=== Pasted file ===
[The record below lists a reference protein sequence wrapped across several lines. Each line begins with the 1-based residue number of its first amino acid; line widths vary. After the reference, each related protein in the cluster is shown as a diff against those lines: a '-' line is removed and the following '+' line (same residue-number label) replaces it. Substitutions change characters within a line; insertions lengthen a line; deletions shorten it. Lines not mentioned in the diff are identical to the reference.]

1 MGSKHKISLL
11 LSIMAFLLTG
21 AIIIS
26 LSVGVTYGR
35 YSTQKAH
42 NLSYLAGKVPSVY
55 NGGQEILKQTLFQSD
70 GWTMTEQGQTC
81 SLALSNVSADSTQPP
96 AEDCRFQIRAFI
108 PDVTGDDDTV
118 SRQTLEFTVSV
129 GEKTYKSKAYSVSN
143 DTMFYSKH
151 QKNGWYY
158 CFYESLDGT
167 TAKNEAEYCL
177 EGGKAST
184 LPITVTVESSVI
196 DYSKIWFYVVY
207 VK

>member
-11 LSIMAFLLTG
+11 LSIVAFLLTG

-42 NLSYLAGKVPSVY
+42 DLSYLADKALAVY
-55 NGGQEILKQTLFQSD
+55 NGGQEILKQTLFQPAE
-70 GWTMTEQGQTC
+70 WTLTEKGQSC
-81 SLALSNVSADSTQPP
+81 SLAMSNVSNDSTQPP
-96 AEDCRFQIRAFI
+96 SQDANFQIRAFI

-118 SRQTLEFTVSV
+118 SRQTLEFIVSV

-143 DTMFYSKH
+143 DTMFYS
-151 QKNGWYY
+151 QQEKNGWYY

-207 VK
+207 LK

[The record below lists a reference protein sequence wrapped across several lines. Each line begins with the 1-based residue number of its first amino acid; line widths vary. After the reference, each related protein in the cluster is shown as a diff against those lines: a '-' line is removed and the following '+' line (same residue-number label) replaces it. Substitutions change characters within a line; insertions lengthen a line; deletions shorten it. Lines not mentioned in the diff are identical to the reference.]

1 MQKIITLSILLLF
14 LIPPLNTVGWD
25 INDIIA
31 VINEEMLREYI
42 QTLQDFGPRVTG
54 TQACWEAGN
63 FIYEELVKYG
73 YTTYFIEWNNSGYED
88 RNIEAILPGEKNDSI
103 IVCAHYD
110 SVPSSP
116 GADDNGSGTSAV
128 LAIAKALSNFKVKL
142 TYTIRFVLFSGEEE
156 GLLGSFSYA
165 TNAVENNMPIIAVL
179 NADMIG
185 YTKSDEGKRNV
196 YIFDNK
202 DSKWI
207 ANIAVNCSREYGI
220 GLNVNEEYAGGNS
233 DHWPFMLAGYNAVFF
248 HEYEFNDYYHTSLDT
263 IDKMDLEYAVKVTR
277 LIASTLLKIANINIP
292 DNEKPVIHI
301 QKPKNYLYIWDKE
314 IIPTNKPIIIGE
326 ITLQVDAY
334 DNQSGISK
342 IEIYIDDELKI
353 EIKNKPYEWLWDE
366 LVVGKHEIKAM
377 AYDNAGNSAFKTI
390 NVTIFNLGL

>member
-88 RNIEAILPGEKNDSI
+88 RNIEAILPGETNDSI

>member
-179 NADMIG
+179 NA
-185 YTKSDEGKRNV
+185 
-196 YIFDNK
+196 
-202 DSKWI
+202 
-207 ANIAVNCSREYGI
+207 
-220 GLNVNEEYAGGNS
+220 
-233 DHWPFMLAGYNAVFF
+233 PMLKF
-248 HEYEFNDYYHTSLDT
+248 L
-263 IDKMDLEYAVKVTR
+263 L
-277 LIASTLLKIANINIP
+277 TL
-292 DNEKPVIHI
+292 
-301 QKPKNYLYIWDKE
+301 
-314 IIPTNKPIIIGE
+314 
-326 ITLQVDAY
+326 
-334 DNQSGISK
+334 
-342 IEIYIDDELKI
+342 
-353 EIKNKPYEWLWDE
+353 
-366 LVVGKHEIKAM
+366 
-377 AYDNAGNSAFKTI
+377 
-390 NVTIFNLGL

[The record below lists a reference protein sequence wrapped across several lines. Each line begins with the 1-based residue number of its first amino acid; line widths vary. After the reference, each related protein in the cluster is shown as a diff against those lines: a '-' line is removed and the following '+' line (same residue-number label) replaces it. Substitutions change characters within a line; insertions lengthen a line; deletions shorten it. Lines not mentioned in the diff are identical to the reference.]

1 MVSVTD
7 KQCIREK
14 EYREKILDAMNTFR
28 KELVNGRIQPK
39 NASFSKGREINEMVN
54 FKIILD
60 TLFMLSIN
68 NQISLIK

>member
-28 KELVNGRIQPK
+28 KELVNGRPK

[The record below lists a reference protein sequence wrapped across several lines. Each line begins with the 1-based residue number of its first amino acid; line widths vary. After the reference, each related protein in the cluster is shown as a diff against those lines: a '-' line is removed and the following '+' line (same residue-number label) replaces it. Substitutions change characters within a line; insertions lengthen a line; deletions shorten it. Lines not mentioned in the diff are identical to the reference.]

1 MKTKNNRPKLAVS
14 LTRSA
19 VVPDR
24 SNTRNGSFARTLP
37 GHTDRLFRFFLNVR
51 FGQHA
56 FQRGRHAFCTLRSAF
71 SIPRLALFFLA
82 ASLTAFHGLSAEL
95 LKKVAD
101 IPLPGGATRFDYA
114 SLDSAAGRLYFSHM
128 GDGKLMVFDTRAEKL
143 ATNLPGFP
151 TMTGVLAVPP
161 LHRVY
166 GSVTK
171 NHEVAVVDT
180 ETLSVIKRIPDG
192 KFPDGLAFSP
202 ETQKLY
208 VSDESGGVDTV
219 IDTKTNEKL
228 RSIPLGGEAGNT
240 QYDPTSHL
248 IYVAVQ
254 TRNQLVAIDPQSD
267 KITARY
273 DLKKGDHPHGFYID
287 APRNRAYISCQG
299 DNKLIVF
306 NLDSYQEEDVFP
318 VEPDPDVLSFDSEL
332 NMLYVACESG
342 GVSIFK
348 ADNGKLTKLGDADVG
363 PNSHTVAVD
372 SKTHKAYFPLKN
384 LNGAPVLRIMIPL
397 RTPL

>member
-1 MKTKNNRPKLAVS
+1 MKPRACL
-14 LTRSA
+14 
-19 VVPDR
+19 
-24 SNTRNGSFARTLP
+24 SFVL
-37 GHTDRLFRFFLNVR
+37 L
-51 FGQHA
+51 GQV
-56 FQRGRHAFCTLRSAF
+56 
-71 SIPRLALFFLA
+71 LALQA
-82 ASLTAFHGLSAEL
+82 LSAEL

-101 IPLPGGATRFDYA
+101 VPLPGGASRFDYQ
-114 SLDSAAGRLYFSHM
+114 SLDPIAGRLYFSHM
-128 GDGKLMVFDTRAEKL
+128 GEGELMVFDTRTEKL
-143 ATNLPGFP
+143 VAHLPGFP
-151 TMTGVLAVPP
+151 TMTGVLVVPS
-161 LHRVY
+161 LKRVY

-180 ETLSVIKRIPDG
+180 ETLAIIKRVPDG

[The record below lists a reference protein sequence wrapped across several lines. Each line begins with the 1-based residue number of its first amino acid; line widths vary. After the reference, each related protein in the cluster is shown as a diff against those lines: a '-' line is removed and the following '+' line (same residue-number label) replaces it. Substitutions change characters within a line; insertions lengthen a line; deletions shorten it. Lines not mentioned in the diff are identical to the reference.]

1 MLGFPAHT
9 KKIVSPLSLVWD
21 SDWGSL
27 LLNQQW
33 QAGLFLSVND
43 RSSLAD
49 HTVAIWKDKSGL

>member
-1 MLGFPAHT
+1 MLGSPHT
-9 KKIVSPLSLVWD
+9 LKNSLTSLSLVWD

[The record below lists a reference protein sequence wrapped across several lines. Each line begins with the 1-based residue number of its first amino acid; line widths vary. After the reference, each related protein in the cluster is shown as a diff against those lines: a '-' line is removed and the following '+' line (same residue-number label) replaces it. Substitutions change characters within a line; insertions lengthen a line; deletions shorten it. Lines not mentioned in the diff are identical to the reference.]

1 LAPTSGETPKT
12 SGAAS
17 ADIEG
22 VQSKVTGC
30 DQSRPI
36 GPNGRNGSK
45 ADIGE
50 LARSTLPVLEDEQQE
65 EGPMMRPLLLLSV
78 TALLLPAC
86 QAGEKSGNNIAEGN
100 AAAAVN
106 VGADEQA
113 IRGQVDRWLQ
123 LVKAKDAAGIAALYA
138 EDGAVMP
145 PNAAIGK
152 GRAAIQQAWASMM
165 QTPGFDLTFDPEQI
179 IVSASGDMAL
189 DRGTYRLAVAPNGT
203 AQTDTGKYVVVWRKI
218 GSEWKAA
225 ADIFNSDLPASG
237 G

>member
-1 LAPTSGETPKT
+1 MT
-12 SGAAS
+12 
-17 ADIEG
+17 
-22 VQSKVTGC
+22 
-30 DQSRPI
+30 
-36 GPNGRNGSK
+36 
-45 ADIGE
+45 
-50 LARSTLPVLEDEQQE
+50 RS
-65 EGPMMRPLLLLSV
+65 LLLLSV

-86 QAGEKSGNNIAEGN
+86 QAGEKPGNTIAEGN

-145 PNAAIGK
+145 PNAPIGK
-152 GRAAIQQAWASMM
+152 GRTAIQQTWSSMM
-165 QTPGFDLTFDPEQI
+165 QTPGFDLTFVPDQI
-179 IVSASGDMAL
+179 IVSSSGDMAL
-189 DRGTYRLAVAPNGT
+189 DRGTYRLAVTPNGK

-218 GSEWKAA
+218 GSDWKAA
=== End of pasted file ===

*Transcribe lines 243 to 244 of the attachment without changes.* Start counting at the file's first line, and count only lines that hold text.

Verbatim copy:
179 IVSASGDMAL
189 DRGTYRLAVAPNGT